This article reviews pediatric obesity and eating disorders in the context of unique issues facing immigrants. Sociocultural factors such as the obesogenic environment and unhealthy food and exercise habits as well as psychological factors such as acculturation and fat oppression have been identified as important in understanding and preventing obesity and other eating disorders. In particular, survey data are presented to show that an immigrant's age of first introduction to Canadian culture and subsequent enculturation over the lifespan are highly predictive of eating disorder symptomatology. The possible causal connection between obesity and eating disorder symptomatology is discussed. Recommendations for research, practice and prevention agendas are outlined in the aim of promoting pediatric health and wellness.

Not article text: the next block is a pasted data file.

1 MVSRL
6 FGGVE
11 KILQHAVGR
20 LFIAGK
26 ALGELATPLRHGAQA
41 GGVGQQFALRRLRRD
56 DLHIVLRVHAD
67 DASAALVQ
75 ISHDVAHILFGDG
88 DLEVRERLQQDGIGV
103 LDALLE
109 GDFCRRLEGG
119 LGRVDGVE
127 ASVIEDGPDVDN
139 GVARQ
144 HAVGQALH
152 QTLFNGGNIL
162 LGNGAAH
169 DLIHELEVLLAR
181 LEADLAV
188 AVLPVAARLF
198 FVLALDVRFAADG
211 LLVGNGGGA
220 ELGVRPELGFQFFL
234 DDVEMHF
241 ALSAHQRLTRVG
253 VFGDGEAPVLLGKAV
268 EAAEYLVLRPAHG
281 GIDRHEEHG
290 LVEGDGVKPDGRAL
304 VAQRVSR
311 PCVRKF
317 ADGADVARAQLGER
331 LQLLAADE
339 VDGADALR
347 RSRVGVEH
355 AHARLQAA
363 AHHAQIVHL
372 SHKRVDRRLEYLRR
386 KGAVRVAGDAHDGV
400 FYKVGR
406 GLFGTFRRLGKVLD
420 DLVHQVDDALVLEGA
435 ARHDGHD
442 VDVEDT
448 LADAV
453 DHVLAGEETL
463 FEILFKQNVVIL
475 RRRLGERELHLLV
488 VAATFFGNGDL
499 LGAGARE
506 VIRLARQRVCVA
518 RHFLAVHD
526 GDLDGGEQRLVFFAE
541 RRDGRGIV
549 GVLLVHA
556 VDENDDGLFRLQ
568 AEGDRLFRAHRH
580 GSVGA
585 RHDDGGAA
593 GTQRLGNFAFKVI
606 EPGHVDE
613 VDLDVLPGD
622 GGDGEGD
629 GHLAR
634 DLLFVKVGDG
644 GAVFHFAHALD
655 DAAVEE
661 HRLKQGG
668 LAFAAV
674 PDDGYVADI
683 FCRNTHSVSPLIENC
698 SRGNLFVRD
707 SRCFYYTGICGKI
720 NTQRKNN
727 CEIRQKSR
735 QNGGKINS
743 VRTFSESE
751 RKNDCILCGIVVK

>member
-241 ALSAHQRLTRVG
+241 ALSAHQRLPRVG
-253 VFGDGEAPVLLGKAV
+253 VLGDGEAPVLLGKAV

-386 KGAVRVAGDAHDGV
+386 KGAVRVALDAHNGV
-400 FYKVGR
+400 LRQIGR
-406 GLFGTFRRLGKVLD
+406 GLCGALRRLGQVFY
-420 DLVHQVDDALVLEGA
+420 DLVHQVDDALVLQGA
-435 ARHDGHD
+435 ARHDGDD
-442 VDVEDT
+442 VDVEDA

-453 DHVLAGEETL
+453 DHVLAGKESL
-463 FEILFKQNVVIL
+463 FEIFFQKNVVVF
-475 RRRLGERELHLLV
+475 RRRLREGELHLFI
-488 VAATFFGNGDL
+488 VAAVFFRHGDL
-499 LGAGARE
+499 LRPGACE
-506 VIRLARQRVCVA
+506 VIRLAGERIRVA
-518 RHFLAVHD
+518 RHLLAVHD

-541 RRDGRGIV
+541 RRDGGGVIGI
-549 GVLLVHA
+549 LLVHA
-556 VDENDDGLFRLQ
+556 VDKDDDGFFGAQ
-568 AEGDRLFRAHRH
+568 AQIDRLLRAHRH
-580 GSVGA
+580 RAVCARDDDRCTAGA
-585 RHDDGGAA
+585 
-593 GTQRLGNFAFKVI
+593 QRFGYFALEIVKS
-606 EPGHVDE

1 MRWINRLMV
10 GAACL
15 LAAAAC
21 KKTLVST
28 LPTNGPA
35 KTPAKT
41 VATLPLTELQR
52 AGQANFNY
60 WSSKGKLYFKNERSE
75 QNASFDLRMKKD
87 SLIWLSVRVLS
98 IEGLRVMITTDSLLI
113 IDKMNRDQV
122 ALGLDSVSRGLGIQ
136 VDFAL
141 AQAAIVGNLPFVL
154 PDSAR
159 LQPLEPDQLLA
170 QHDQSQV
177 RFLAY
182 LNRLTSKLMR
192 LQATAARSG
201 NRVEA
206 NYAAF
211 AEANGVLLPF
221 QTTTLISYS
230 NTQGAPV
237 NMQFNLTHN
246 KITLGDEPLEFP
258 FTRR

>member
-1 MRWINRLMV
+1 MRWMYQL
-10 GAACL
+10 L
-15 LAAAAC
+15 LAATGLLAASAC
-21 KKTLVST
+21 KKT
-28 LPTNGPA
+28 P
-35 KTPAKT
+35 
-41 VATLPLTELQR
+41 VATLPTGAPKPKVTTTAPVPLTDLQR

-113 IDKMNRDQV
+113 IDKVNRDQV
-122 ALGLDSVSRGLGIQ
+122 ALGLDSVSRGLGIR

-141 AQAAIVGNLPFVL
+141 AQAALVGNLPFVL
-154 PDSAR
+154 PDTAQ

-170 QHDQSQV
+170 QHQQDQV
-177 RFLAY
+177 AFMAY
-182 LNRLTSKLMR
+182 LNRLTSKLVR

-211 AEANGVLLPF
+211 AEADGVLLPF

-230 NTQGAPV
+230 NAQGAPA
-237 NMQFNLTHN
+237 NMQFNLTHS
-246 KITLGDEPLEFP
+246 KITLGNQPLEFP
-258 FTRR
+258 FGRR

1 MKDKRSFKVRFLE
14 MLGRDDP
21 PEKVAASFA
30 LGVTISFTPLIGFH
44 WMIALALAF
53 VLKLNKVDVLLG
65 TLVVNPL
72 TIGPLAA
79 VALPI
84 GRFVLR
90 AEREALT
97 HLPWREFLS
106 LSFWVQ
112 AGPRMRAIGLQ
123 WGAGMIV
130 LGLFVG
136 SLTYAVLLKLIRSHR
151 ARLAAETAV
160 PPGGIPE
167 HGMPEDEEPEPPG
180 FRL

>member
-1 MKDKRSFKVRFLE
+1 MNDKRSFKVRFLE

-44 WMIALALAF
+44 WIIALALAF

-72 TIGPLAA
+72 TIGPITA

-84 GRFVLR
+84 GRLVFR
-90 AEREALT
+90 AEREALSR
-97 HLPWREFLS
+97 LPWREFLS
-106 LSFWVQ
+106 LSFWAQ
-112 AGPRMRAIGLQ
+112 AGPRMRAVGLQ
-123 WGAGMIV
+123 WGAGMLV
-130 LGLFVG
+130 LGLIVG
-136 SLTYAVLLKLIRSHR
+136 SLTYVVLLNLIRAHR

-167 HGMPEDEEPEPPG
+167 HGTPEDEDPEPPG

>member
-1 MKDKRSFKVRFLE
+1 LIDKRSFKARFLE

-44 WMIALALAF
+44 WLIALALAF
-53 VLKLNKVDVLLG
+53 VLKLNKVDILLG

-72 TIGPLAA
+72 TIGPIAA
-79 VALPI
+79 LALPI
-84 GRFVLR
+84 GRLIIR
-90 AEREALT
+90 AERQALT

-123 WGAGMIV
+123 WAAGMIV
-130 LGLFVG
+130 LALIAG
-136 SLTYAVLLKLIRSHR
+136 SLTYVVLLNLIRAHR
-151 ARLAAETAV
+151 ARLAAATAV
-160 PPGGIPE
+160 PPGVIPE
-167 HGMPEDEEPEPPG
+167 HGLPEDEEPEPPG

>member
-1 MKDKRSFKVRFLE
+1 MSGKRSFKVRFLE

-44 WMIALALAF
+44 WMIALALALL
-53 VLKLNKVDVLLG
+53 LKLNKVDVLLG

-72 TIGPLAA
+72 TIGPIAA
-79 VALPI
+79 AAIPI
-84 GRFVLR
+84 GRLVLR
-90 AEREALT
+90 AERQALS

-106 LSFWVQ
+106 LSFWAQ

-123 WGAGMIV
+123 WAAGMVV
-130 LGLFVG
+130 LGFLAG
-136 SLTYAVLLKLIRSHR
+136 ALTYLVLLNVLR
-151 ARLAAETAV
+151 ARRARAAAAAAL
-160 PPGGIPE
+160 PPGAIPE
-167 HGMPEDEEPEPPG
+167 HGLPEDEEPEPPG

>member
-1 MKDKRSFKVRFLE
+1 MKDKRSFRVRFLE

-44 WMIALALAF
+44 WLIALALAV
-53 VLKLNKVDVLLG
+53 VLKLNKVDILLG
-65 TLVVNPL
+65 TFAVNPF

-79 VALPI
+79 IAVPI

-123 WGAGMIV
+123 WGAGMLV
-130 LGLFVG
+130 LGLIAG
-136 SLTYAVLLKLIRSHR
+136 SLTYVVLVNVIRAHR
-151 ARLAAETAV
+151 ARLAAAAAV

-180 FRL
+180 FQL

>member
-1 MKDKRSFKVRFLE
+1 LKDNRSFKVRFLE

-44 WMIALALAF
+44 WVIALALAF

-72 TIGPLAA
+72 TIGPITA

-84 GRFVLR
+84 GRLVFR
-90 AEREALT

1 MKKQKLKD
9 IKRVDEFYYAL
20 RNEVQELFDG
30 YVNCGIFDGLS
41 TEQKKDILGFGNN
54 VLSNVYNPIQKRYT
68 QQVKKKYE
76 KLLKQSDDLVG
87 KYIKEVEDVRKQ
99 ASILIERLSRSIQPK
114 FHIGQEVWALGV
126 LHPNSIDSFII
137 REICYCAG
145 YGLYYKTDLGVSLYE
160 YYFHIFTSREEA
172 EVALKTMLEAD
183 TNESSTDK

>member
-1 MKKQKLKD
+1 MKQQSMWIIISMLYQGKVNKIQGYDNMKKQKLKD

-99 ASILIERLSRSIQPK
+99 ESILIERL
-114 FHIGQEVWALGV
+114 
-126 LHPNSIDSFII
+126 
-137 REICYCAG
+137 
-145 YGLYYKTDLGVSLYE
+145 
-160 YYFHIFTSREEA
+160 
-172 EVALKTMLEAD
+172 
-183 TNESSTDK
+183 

Website: IOS Press Website

Dental Health Needs And Related Factors In Inner-City Vancouver Elementary School Aged Children

Author(s): Firoozeh Samim

Date: February, 2013


The aims of the study were: to describe the dental health and treatment needs of inner-city Vancouver elementary-school-aged children and to examine differences in dental health between socioeconomic and ethnic groups. 

Document: Dental Health Needs And Related Factors In Inner-City Vancouver Elementary School Aged Children (.pdf)

Interpreting the early language trajectories of children from low-SES and language minority homes: Implications for closing achievement gaps.

Author(s): Erika Hoff

Date: January, 2013